One day this week we were once again gazing out the office window and noticed something fluttering in the jar where last fall we had secured the oakworm. Yes, the inevitable had happened: That hard, brown, seemingly lifeless pupa had cracked open and liberated the living, breathing moth within.

Ah, expupation!

All text & photos © Hilton Pond Center

Learning from our past mistakes with caterpillars, we were not about to delay an opportunity to photograph this just-emerged adult stage of the Pink-striped Oakworm Moth. We quickly assembled our tabletop photographic gear--which includes a Kirk Low Pod, a Canon 20D camera body, and a 65mm 1x-5x macro zoom lens--and removed the moth from the jar for a portrait session. Despite bright desktop lights the moth was fully cooperative and posed motionless on a withered oak leaf that had graced its jar all winter. It was then we confirmed our two-inch-long Oakworm Moth was a female; somewhat smaller males have darker wings that are narrower and more angular. Incidentally, Oakworm Moths are classified as Wild Silkworm Moths--the same family (Saturniidae) that includes Cecropia, Luna, and Io Moths--even though they don't spin a silken cocoon.

There are several North American species of Oakworm Moths (Anisota spp.), all of which--as their common names indicate--lay eggs on oaks. Their caterpillars, which sometimes forage in loose assemblages, are voracious eaters of oak leaves but almost never completely defoliate a mature host tree. The Pink-striped Oakworms we found on the deck at Hilton Pond prefer trees from the red oak group--including our huge backyard Southern Red Oak, Quercus falcata--from which they apparently dropped last fall. Pink-striped Oakworms (above right) may be either green or tan, but each is adorned with tiny white dots and its namesake stripes, bears numerous short spikes, and has a pair of black fleshy filaments--not antennae--sprouting from the second segment behind the head. The larvae hatch out quite small and must molt their "skins" several times before becoming mature enough to form pupae.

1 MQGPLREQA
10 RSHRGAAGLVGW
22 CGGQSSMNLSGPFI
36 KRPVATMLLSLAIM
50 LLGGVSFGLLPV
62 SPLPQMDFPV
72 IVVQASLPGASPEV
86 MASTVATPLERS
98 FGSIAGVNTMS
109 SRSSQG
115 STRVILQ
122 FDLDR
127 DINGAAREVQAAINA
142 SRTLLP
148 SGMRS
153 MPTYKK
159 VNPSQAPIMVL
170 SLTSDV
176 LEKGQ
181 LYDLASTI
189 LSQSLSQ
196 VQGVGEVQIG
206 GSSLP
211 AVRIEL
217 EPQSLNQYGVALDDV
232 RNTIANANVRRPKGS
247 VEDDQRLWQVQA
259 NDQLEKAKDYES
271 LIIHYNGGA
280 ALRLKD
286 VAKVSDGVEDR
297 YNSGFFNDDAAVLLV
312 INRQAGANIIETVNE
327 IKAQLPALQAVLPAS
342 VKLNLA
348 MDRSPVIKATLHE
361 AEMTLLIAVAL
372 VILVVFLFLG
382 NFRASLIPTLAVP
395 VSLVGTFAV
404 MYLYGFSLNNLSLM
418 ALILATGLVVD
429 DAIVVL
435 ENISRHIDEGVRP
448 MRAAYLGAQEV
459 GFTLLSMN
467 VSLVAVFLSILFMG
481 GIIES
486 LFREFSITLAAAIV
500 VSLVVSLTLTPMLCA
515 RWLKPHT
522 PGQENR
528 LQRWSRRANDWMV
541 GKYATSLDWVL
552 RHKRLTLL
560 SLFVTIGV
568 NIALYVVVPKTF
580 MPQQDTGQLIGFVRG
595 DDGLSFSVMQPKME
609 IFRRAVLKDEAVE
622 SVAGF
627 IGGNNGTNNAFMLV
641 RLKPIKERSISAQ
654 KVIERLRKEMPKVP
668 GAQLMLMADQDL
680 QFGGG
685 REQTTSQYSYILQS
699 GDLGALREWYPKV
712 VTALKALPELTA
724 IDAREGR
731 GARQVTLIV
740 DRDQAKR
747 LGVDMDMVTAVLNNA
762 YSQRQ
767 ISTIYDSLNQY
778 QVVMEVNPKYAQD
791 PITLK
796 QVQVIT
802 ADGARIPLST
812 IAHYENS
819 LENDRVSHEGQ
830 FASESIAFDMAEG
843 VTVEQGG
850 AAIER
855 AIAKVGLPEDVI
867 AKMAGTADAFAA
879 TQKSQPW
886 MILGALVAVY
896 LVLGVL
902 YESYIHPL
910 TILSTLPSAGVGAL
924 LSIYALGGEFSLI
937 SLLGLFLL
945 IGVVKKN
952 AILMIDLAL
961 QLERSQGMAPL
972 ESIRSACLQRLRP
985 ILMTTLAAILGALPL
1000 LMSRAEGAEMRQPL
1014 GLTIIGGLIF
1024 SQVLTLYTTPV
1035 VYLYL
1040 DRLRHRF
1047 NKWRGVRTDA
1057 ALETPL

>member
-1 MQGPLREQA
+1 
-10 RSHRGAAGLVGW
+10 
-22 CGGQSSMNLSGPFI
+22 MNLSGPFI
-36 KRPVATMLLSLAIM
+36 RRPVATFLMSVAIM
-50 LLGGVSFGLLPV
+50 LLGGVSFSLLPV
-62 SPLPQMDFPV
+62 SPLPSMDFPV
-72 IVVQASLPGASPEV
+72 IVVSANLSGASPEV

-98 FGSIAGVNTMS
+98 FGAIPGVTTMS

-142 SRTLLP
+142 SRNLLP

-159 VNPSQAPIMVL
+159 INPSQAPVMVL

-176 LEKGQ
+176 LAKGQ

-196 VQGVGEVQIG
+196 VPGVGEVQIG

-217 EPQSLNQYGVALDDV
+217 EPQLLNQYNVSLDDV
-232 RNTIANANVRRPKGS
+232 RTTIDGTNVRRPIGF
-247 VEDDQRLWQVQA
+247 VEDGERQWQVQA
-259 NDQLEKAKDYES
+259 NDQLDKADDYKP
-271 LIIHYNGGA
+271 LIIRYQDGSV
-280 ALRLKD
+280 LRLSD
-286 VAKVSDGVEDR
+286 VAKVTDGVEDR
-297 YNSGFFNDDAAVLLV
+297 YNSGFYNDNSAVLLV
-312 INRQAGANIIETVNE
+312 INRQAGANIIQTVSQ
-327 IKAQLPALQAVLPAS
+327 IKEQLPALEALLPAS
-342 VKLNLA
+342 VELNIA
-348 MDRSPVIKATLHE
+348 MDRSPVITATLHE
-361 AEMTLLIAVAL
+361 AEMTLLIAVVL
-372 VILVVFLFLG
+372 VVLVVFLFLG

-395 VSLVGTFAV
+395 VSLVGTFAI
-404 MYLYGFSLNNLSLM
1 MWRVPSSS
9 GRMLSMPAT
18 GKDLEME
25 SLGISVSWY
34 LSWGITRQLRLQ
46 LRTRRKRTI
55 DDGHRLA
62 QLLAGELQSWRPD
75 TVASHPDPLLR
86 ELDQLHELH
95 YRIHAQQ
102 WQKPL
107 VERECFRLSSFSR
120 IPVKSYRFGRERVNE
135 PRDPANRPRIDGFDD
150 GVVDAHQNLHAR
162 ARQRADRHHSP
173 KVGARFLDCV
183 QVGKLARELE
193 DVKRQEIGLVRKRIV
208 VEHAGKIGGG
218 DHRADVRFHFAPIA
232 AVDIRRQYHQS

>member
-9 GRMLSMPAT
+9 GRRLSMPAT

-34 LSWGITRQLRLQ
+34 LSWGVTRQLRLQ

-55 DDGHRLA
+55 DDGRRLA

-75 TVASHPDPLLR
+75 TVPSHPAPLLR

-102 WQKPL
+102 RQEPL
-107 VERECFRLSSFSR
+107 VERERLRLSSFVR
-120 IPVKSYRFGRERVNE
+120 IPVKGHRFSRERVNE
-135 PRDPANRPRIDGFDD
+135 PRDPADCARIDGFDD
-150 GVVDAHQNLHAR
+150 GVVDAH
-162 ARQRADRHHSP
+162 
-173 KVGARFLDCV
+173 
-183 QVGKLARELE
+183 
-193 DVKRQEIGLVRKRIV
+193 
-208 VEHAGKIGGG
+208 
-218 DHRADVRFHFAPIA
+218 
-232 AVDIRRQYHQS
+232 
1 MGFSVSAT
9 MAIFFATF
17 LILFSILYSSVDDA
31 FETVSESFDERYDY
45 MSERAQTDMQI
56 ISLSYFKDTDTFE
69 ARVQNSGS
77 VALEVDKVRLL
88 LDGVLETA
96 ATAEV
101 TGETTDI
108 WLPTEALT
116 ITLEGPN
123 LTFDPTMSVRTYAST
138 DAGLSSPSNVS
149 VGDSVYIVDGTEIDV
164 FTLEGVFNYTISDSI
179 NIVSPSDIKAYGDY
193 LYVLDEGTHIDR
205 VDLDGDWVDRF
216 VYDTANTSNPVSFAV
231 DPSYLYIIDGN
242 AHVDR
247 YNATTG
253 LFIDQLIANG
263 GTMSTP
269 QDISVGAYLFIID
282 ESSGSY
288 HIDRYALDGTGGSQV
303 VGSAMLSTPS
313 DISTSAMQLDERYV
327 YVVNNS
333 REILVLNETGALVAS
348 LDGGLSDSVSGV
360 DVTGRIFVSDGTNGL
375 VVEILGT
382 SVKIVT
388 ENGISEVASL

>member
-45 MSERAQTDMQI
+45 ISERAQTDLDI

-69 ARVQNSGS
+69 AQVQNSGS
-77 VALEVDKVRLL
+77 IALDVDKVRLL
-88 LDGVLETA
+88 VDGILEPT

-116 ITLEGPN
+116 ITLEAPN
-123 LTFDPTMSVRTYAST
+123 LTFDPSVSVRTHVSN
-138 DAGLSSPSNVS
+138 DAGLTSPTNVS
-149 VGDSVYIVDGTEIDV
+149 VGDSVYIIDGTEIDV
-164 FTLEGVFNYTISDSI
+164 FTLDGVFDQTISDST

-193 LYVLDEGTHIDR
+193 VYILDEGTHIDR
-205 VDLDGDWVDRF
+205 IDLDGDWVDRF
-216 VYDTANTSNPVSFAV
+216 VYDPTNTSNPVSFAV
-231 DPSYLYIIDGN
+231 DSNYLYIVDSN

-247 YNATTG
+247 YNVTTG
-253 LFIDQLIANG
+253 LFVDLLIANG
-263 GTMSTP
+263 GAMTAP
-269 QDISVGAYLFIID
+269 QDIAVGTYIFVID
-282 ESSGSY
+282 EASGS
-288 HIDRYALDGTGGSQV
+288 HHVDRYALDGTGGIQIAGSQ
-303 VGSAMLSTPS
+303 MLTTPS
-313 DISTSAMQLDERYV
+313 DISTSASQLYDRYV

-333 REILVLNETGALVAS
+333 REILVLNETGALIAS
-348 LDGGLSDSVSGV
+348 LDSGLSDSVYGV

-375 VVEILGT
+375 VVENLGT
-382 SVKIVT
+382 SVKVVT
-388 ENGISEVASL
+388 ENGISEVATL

There are at least two flights of Pink-striped Oakworm Moths in the Carolinas--one in spring and one in fall--with offspring from the autumn group overwintering as pupae. Adult Oakworm Moths do not eat but expend their limited stored energy trying to find a mate, after which successful females deposit clusters of three dozen or so globular yellow eggs (above).

Ah, egg-laying!